The California doctor who inspired the film ‘Concussion’ has resigned because he says his local sheriff has interfered in death investigations.
Doctor Bennet Omalu, San Joaquin County’s chief medical examiner, announced his resignation today.
He writes: ‘Recently, I became frigidly afraid that in continuing to work under the circumstances Sheriff Steve Moore has created in his office that I may be aiding and abetting the unlicensed practice of medicine,’ the Sacramento Bee reports.
He continues: ‘The law does not allow him to insert himself in the duties of a physician unless he is a licensed physician.’
Omalu has alleged that Moore, who is both the sheriff and coroner of San Joaquin County, has cut the hands off of corpses and blocked scheduled pay raises.
Moore told radio station KQED that he would order the hands be removed so they could be sent for fingerprinting, when the body is too decomposed to identify.
Omalu’s resignation follows that of the county’s forensic pathologist, Doctor Susan Parson, the previous week.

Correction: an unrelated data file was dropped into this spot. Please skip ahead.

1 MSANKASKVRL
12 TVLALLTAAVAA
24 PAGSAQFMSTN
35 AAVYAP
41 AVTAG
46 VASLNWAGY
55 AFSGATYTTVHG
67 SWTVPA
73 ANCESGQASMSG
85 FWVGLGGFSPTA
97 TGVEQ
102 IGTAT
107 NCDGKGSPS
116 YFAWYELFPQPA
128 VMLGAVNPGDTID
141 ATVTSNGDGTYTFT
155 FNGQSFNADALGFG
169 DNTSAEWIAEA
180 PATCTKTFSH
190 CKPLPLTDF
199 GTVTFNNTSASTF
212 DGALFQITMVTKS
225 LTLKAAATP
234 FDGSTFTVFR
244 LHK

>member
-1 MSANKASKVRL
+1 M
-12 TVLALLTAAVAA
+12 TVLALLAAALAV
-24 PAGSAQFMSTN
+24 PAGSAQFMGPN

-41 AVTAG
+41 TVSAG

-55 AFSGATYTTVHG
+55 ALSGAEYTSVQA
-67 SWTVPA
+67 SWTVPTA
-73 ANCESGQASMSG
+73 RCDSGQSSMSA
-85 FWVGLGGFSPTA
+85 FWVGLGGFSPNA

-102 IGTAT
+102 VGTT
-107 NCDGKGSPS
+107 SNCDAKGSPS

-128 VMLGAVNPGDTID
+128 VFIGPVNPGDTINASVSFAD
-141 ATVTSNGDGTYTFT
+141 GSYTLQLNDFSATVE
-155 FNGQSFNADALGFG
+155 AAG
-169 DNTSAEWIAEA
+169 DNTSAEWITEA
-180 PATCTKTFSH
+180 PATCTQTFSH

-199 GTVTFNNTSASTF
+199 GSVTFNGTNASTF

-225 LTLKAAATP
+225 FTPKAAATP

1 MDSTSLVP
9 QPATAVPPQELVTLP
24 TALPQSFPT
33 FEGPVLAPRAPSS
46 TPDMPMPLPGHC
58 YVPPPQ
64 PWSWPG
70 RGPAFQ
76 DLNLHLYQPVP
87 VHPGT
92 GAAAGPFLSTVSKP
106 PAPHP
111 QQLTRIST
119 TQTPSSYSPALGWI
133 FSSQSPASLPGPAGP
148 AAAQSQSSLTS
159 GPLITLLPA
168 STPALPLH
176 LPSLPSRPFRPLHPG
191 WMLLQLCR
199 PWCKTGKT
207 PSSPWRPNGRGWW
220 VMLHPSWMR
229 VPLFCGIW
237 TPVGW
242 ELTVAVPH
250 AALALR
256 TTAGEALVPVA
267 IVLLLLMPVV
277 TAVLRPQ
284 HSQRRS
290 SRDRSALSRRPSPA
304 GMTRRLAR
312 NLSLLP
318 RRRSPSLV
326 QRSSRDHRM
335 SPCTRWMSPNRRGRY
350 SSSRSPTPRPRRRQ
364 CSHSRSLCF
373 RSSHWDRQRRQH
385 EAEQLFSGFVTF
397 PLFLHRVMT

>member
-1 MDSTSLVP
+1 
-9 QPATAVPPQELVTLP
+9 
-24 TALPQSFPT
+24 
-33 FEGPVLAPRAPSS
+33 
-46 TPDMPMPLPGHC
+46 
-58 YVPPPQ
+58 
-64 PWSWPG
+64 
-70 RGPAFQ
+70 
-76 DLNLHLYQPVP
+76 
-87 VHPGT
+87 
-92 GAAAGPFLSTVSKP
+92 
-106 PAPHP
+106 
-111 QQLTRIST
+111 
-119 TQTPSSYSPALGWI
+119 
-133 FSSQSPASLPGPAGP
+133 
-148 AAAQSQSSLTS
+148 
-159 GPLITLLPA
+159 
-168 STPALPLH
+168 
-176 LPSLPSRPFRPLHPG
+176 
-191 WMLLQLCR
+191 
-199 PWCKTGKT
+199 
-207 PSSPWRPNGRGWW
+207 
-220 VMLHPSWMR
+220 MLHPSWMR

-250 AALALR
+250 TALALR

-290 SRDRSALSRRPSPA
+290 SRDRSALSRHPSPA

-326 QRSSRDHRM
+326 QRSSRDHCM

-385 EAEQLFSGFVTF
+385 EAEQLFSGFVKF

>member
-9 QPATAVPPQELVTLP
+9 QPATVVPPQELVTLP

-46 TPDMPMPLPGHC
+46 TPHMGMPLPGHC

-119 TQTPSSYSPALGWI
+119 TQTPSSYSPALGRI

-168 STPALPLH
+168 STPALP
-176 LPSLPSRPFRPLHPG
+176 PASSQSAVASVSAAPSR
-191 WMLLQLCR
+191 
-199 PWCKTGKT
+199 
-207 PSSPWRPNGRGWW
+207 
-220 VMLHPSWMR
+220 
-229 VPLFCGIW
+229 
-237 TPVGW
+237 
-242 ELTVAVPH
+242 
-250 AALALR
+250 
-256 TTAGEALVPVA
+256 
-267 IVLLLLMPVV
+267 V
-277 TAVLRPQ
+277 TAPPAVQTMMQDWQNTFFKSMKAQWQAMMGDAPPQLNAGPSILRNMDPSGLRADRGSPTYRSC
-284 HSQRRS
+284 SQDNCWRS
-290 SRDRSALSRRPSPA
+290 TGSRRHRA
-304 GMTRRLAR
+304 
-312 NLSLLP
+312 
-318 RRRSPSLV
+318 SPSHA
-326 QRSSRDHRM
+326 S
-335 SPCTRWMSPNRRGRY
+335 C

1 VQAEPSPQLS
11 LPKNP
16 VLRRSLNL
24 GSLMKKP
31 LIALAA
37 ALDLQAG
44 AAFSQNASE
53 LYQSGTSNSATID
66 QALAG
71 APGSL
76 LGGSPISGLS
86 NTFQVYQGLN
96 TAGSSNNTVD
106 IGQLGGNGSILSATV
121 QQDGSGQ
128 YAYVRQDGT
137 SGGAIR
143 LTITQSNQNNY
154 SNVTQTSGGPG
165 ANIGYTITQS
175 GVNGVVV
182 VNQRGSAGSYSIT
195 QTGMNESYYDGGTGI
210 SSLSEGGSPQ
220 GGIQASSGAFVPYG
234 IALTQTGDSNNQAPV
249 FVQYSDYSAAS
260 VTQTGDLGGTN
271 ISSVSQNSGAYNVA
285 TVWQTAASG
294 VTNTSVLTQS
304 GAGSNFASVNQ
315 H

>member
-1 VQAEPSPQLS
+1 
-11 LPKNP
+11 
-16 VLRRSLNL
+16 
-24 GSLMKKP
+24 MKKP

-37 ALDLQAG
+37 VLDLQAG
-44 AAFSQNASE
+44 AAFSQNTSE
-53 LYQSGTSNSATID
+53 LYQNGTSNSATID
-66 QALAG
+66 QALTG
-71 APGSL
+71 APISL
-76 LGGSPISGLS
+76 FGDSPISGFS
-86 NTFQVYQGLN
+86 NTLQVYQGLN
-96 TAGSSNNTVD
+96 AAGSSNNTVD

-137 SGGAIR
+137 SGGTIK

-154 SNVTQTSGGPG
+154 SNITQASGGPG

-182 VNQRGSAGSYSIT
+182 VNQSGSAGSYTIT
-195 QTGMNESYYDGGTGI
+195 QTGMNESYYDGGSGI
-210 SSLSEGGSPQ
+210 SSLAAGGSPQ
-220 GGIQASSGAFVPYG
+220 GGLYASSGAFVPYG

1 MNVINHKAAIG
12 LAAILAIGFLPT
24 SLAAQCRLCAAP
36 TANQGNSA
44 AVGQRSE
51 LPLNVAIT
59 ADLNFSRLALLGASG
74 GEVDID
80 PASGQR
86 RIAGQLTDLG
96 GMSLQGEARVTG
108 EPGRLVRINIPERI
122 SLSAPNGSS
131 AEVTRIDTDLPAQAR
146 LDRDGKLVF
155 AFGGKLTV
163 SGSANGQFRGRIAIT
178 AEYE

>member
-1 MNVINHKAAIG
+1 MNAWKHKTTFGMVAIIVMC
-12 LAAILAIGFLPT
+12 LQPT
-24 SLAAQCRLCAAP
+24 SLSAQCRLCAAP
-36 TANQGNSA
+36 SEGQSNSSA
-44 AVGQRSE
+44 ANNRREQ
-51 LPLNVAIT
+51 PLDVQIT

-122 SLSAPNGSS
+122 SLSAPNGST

She had alleged that Moore acted improperly with corpses on more than 20 occasions.
Omalu became a local celebrity for his investigation of chronic traumatic encephalopathy (CTE) in football players.
At the time, he was working in the Allegheny County coroner’s office in Pennsylvania.
He found that football players can suffer extreme brain damage later in life that affects their overall health.
The biggest ever study into football brain injuries conducted this past summer has diagnosed CTE in 99 percent of former players’ brains in post-mortem examinations.
His profile received a boost with the 2015 film Concussion, which chronicled his research. Will Smith starred as Omalu.